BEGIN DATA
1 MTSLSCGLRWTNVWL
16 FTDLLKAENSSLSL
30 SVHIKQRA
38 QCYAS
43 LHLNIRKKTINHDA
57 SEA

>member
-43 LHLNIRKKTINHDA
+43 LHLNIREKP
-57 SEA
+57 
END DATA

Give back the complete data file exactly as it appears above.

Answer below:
1 MTSLSCGLRWTNVWL
16 FTDLLKAENSSLSL
30 SVHIKQRA
38 QCYAS
43 LHLNIRKKTINHDA
57 SEA

>member
-43 LHLNIRKKTINHDA
+43 LHLNIREKP
-57 SEA
+57 